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Re: Re: Think for yourself.

by demerphq (Chancellor)
on Oct 06, 2003 at 23:30 UTC ( #297113=note: print w/ replies, xml ) Need Help??


in reply to Re: Think for yourself.
in thread is the use of map in a void context deprecated ?

What makes map so special?

Because its name and general usage strongly suggests that it should return something. Take a sub like get_value if you saw that in void context wouldn't you wonder what is going on? Wouldn't it annoy you to discover that in fact the routine has nothing to do with getting a value? Well likewise for me and map. If you want to do some action for each member of a list, then use foreach. If you want to transform each member of a list into something else and get the resulting list back, then use map. The cues in the name help you understand the intent of the author more quickly and with less effort. If someone plays silly bugger and uses map as for then they have just thrown away a useful cue to a future developer as to what was on their mind when they wrote the code.

Think about it for a minute. We do our best to not confuse ourselves and theose that come after us. We don't use $var1 and $var2 for our variable names so that the programmer that follows us (more often than not itll be ourselves a few days or weeks later :-) has a hope in hell of figuring out what it going on. We don't name our subroutines A, B, C etc, for similar reason. We dont use goto's as our primary flow control mechanism etc. All of these things are to provide as much of a cognitive model of what is happening as possible. The same goes for map.

I mean why make life hard? Perl has a hugely expansive vocabulary as far as programming goes. Why waste the expressiveness that it provides? Say what you mean and mean what you say. If you want to map a list then do so, if you want to iterate over the list then do so, but don't pretend to one when you are really doing the other.


---
demerphq

    First they ignore you, then they laugh at you, then they fight you, then you win.
    -- Gandhi



Comment on Re: Re: Think for yourself.
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Re: Think for yourself.
by Abigail-II (Bishop) on Oct 07, 2003 at 09:29 UTC
    Because its name and general usage strongly suggests that it should return something.

    But where is this notion coming from? "map" as an operation that maps a function over all the elements of a list doesn't come from Perl (I've been familiar with the operation and the name even before Larry released Perl 1.000), and its name doesn't suggest anything about return values shall be used.

    Someone, or something, has seeded this notion that the first argument of map should be side-effect free, and it wasn't Larry - otherwise $_ wouldn't be an alias.

    Take a sub like get_value if you saw that in void context wouldn't you wonder what is going on?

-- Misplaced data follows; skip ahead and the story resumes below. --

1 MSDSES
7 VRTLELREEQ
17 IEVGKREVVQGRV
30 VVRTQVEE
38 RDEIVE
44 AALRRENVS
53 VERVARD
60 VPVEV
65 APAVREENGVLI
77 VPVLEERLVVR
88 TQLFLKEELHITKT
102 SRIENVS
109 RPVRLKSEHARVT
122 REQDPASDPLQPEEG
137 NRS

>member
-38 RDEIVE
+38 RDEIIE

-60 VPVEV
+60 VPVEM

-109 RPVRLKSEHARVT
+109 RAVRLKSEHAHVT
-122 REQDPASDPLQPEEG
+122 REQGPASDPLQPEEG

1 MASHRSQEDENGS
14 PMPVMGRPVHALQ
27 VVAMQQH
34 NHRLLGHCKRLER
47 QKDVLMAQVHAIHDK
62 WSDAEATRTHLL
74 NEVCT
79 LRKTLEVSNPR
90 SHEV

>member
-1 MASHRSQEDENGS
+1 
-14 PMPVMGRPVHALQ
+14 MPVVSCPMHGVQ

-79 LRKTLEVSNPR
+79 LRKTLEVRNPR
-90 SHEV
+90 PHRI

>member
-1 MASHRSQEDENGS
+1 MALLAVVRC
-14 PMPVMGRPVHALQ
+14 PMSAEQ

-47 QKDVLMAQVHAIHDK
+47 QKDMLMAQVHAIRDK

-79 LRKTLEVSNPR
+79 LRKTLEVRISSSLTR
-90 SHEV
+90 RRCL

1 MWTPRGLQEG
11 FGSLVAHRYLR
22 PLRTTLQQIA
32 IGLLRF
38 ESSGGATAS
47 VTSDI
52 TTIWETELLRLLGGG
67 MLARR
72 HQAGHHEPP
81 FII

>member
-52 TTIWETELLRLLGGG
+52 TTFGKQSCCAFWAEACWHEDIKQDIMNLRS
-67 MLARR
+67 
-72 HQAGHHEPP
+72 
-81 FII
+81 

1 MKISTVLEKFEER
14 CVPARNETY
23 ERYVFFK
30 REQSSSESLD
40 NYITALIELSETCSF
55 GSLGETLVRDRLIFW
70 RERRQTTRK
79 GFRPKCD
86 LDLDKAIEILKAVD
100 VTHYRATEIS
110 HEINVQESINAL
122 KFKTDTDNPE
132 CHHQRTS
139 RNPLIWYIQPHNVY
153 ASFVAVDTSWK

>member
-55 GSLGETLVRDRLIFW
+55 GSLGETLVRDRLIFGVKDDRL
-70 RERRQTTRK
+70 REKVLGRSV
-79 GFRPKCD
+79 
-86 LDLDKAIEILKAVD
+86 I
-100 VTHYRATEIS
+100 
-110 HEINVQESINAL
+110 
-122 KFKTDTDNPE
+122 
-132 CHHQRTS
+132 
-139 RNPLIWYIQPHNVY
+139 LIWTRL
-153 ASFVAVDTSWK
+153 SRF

Sure, I'd figure that either the caller hadn't understand the working of get_value, or that the name of the function was misleading. But "map" isn't called "get_value". It's just "map". Short for "mapping a function over a list". And that's just what it's doing. It isn't called "construct a list by collecting return values". In fact, if I want to add one to all elements of an array, I find:

    map {$_ += 1} @array;
    to be far more natural than:
    for (@array) {$_ += 1}

    I find it more surprising that $_ is an alias for the list element in a 'for' loop than in a 'map' operation.

    Let's look at the first sentence of 'perldoc -f map':

    Evaluates the BLOCK or EXPR for each element of LIST (locally setting $_ to each element) and returns the list value composed of the results of each such evaluation.
    Before it talks about return values, it describes what map does: evaluating a piece of code for each element of the list.

    Anyway, you haven't convinced me. I refuse to deal with "map" differently than other functions. And if I can use other functions in void context, I can use "map" in void context.

    Abigail

      IMO the winner is
      ++$_ for @array;
      which reads more naturally than either of your propositions. (Although between the two of yours, I'd prefer the map as well.)
      But where is this notion coming from? "map" as an operation that maps a function over all the elements of a list doesn't come from Perl (I've been familiar with the operation and the name even before Larry released Perl 1.000), and its name doesn't suggest anything about return values shall be used.
      That's you. Most people don't have such a background. For the majority of Perl programmers it is the first list oriented language they have encountered. So maybe it would be more appropriate to say that you already had a preconception that map in void context is fine, which other people don't come with. It certainly explains why you regard map in void context as a completely normal construct and find the opposition to it exasperating.

      Makeshifts last the longest.

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